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Lawmakers, technology and Michael Crichton



Legislators, Technology, and Michael Crichton

Michael Crichton once highlighted an unusual quirk in human thinking – something he called Gell-Mann Amnesia, after his friend Murray Gell-Mann. Chrichton said:

In short, the Gell-Mann Amnesia effect is as follows. You open the newspaper to an article on a subject you know well. In Murray’s case, physics. In mine: show business. You read the article and see that the journalist has absolutely no understanding of the facts or the issues. Often the article is so wrong that it actually presents the story backwards: cause and effect are reversed. I call these the “wet streets cause rain” stories. The paper is full of them.

Either way, you read with annoyance or amusement the many errors in a story, and then turn the page to national or international affairs, and read as if the rest of the paper was somehow more accurate about Palestine than the baloney that you just read. You turn the page and forget what you know.

Crichton was mainly concerned with journalism. If you see that news stories about an area you know well are often riddled with basic errors and written by someone who appears to have even a basic understanding of the subject, you should at least suspect that news stories about other topics are also full of ​​with basic knowledge. errors and were also written by journalists who also had no basic knowledge of these topics. Yet we rarely seem to do this. But even more than journalists, I worry about what this topic says about lawmakers and other politicians. I find that legislators in areas I know well are even more likely than journalists to demonstrate a lack of understanding in the areas they so desperately want to control. And lately I’ve been seeing this a lot in regards to technology.

I’ve mentioned this before on the blog, but I’m a huge gadget and technology nerd. This, in addition to economics, has made me extremely interested in following news stories about lawmakers’ various attempts to integrate themselves into technology. The US government has recently gone after Apple as a monopoly and railed against various aspects of Apple’s business. And in almost every case, it’s clear that the person making this claim is someone who simply doesn’t understand the tech world at all.

I could give countless examples, but for now I want to focus on a claim from the Department of Justice, in which it blames “barriers to entry” for the failure of several companies in the smartphone space:

Many leading, well-funded companies have attempted to successfully enter the relevant markets due to these entry barriers, but have not been successful. Past failures include Amazon (which launched its Fire mobile phone in 2014, but was unable to continue operating profitably and shut down the following year); Microsoft (which shut down its mobile business in 2017); HTC (which exited the market by selling its smartphone business to Google in September 2017); and LG (which exited the smartphone market in 2021). Today, only Samsung and Google are meaningful competitors in the US performance smartphone market. The barriers are so high that Google is a distant third behind Apple and Samsung, despite the fact that Google controls the development of the Android operating system.

There’s a lot to unpack in the cacophony of errors. First, the Amazon Fire phone didn’t fail because of “barriers to entry.” It failed because, to put it bluntly, it was a really bad product. It lacked key features, the hardware was subpar, and it was too expensive for what it offered. You can search the internet for reviews of the phone when it was released, but I can’t find a single example of a reviewer actually recommending it to anyone. Companies with far fewer resources than Amazon have successfully broken into the smartphone market by offering products that were good, cheap, or both (think OnePlus).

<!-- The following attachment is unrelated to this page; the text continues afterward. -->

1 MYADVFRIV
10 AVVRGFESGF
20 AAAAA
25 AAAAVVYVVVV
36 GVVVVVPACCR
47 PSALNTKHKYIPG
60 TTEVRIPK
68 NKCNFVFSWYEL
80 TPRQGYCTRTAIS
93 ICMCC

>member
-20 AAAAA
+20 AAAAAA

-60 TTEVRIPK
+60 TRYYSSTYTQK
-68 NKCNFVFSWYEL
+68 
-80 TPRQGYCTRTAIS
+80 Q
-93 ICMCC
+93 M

Moreover, it is downright absurd to place the failure of Microsoft, HTC or LG on ‘barriers to entry’, because all of these companies were well established in the smartphone market long before their eventual demise and before Apple entered the phone market. . When the iPhone was first announced, Microsoft CEO Steve Balmer literally laughed at it and predicted it would fail. He confidently pointed out the following: “Right now we’re selling millions and millions and millions of phones every year. Apple sells zero phones a year.” Before the iPhone hit the market, Microsoft was entrenched as a smartphone company and had huge sales. The idea that their phone company wouldn’t be able to compete with Apple because of “entry barriers” can only be said by someone completely unfamiliar with the history of mobile technology.

Similarly, HTC and LG were also previously very successful smartphone manufacturers. HTC made the first Android phones, was the largest manufacturer of Android phones for many years, and by 2011 it was the largest smartphone manufacturer period – even taller then Apple and the iPhone. There are countless reasons why HTC balked and their smartphone business failed, but “barriers to entry” aren’t on that list. The same can be said for LG: they ran a very successful smartphone company for years, releasing phones that sold millions of units and earned great reviews and a devoted fan base. There are also a number of reasons for LG’s decline. (Tech YouTuber Marques Brownlee offers a variety of thoughts hereif you’re interested!) But to reiterate the main point: LG, HTC and Microsoft had been in the phone business for a long time for Apple entered the scene and they were all at once bigger and more successful in the smartphone market than Apple. Saying that they ultimately failed to compete with Apple because they faced “barriers to entry” is out of touch with reality.